FACT manager blames ‘temporary’ or ‘work experience’ staff for funding applications that misled local councils in March, Wisbech and Manea
- Credit: Archant
FACT manager Jo Philpott blamed a temporary member of staff and in another instance a work experience student for false statements made in funding bids to local councils.
A temporary member of staff was blamed by Ms Philpott for falsely describing the organisation as a charity in a funding application.
When quizzed by investigators, Ms Philpott “indicated that it was prepared by a temporary member of staff and signed on her behalf per procurationem (PP)” says the report.
PKF says Ms Philpott “concedes” that it was her responsibility to check for accuracy before the application was sent but she failed to do so.
Investigators looked at documents and accounts from FACT from over several years and found other examples of where they referred to itself as “a registered charity” and evidence that the community transport over stated membership claims and the level of service it offered.
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For instance it told March Town Council it operated “seven days a week with 20 drivers catering for the needs of nearly 5,000 members”. FACT wanted more money to expand its service.
When challenged, Ms Philpott said that document, too, had been signed ‘PP’ on her behalf “by the temporary member of staff”.
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The report says: “She believes that the figure could be a combination of membership and ridership figures but concedes that in any event membership has never reached the 5,000 figure. “
She told investigators that whilst dial-a-ride does not operate seven days a week “the group service is available seven days a week as long as sufficient notice is given of the requirement”.
She said she did not check the letter prior to it being sent to March Town Council.
In another letter to March Town Council in 2013, FACT had by now changed its status to what it is – an industrial and provident society – and asked for £1,000 to support their work for “a member base of 2,000 which includes many local March groups and organisations that rely on us for transport”. The reality was that FACT’s membership at the time was 1,142 with 389 group members.
“There is no indication of who completed the application form”, says PKF; the town council gave them £500.
In the months that followed FACT again went back to the town council for funding – and investigators show that it described itself as an “industrial and provident society (charitable organisation) 26756R” so not heeding advice from the Charity Commissioners to ensure total clarity in its status.
In Manea investigators looked at an email trail from early 2013 in which FACT applied for funding claiming that “we desperately need an extra bus and driver on this route to help meet the increasing demand for your residents”. The application said that “Manea passenger journeys are significantly higher year on year” and there was “a high ratio of elderly residents in Manea”.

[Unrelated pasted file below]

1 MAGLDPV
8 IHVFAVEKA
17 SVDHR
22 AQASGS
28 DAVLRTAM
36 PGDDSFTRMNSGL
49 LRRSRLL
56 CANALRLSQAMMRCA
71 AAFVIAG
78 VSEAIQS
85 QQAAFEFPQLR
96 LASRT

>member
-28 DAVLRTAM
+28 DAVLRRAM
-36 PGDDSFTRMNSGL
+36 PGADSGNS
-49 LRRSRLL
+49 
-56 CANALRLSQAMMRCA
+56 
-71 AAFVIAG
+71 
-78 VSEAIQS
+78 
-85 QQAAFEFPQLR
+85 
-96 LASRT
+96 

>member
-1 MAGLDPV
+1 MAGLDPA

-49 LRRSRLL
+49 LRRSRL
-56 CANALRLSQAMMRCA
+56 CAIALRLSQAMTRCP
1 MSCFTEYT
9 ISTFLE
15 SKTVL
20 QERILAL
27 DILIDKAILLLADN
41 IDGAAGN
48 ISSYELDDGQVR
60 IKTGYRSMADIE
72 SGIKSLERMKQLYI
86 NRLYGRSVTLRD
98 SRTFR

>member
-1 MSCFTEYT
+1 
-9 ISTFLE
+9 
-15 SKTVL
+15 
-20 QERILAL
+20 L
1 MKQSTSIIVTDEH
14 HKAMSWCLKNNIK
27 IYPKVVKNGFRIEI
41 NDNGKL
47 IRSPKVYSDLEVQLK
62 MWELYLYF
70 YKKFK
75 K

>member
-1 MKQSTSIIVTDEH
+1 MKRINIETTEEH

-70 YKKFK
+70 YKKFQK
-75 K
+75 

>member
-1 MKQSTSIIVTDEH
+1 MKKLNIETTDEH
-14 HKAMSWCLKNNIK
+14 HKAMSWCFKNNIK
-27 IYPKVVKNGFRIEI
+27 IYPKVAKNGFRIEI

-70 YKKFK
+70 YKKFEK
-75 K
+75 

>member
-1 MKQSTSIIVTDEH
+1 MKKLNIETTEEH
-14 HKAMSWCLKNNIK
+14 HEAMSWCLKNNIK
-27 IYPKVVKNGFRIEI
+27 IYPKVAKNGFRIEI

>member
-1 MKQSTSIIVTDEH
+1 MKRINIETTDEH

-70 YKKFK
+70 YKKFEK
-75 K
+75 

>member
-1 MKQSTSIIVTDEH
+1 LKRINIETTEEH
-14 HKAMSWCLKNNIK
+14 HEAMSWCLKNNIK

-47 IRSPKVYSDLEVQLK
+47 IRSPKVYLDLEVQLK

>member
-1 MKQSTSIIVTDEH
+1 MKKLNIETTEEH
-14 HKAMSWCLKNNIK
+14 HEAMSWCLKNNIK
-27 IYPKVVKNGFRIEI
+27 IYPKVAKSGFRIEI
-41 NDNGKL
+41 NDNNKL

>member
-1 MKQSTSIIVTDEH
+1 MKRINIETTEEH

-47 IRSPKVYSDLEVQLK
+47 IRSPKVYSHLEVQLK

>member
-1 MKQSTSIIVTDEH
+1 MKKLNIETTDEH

The parish council gave FACT £300 but the picture they had painted was not borne out by the transport group’s own quarterly returns.
Dial-a-ride was shown to be static for much of 2012 with a slight increase in the final quarter but dropped in 2013 “and fell sharply during quarter two of 2013”. PKF noted that “there were no major increases in demand and there was a decreasing demand from 2014 onwards”.
FACT however had told the parish council in January 2013 of their intention “to put another bus and driver for the Manea dial-a-ride” to cope with increased demand.
The parish council said budgets for the year had been set so they could not offer the £3,000 requested.
PKF concluded: “We are informed by FACT that the additional bus was primarily to support a case of special need, which is not reflected in the bare statistics. In the event an additional bus was not purchased for this route”.
In respect of Wisbech Town Council the inquiry has also pinpointed a series of misleading emails and information, the first in 2010 missing the charity number but also claiming to operate seven days a week and catering for the needs of “2,835 members spread around the Fenland area”.
Despite the grant application showing a signature purporting to be that of the FACT manager, Ms Philpott told investigators that it was “signed on her behalf by the work experience member of staff. There is no PP to indicate to the reader that it has been signed by someone else other than the manager.”
The letter also claimed that “FACT is a registered charity” as it set out its bid to obtain from Wisbech Town Council £17,419 out of a total project cost of £35,419.
PKF say they looked at 23 archived versions of the FACT website to test claims by the organisation over a period of time although in most instances it showed them purporting to operate a six day service for dial-a-ride.
PKF said the evidence “tends to corroborate” the claims of the taxi drivers’ association that the statements of a seven day a week service was misleading.
Freedom of Information requests to the county council later revealed that in 2012 FACT’s membership was 971 that was 1,864 members less than the number quoted by FACT itself four years earlier.
PKF concluded there was clear evidence of FACT wrongly telling councils it was a registered charity and that the claim of having 5,000 members was false.
“The FHE manager (Ms Philpott) has confirmed the approximate 5,000 membership figures are incorrect,” says PKF.